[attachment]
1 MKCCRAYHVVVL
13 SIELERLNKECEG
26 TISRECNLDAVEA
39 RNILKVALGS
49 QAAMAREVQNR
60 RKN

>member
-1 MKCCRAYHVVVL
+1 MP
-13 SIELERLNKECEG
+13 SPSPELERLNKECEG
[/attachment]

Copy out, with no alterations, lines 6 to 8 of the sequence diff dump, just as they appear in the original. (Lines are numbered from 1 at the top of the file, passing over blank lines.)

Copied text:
60 RKN

>member
-1 MKCCRAYHVVVL